Albany takes AIM at LI

Albany takes AIM at LI

Story By: STAFF WRITER
1/24/2019


Last week, Gov. Cuomo released his projected 2019-2020 budget that highlighted a number of positive initiatives that includes funding for environmental infrastructure and more money for schools, while imposing permanent status of the state’s 2 percent tax cap. That’s all good news. However, at the same time, he also proposed eliminating AIM funding, which is nothing but bad news for Long Island. And that’s especially true for Islip Town, which usually receives and has come to depend on one of the highest AIM amounts to the tune of $1.8 million. Ouch.

 It’s time to rally our representatives in Albany before a vote makes that proposal permanent and reinstate AIM money.

The town wouldn’t be the only loser here. Brightwaters Village – one of the 480 villages in the state that would be affected by this cut – stands to lose a little over $20,000.

 Now, despite all of the extra money that’s being set aside for schools in the proposed budget, in reality, school districts in our reader areas are getting either the same amount as last year or slightly more from the state. And yet, district expenses continue to rise exponentially. That’s primarily due to the ever-increasing obligations that have been imposed by Albany year after year known as unfunded mandates. In other words, these are programs that Albany requires all school districts and even municipalities to provide without the benefit of being reimbursed by the state. Without AIM funding though, the schools and government must then pass that burden onto the taxpayer or else cut programs and services, and in some cases even jobs. No one is the winner here, especially not the taxpayer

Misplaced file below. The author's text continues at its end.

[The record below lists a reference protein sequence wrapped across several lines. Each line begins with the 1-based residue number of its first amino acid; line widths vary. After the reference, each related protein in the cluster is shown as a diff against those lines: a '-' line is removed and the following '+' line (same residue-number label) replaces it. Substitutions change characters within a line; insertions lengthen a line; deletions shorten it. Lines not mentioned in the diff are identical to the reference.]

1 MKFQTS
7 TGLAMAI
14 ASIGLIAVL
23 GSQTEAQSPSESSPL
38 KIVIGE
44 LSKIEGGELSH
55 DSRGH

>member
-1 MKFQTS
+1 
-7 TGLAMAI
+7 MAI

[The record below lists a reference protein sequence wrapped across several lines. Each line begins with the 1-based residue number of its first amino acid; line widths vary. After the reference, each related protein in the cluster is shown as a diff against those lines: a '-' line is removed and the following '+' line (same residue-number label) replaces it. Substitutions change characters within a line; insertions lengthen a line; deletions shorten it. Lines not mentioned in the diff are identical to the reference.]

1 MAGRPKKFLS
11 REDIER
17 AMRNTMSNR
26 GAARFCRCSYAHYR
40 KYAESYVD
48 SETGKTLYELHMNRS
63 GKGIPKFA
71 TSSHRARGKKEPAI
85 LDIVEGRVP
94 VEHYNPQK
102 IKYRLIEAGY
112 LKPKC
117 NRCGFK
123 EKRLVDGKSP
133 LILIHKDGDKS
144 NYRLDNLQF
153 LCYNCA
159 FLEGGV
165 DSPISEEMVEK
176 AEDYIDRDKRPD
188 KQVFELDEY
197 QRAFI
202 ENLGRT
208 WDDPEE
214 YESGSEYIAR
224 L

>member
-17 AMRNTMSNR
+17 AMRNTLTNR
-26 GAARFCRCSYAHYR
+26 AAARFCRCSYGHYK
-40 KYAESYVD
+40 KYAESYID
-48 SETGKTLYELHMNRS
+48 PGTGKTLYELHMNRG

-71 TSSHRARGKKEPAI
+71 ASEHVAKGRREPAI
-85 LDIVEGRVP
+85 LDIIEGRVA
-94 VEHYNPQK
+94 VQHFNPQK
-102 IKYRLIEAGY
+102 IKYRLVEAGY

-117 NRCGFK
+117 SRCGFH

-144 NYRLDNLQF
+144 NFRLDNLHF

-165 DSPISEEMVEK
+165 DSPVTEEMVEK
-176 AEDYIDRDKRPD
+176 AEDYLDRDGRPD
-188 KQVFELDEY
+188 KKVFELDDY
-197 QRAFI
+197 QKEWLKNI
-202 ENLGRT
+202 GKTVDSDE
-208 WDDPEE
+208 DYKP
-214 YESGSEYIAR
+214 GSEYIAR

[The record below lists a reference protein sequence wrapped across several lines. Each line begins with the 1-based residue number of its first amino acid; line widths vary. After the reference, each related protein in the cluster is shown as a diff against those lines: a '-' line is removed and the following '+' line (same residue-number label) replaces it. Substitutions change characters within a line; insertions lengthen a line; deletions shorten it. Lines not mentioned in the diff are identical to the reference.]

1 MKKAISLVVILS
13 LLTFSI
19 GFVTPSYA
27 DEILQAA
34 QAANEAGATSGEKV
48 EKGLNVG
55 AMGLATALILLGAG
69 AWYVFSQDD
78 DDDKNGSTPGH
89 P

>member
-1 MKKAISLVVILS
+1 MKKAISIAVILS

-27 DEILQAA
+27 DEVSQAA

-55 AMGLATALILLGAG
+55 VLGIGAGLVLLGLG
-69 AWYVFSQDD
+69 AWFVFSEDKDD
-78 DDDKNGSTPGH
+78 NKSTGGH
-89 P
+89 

Here’s an idea: as long as Albany continues to make these demands, then the state should at the very least find a way to cover some of those added costs. AIM did help get that done. So, either maintain that funding or begin cutting back on unfunded mandates. Come to think of it, perhaps it’s time for our elected officials to begin seriously tackling that issue anyway.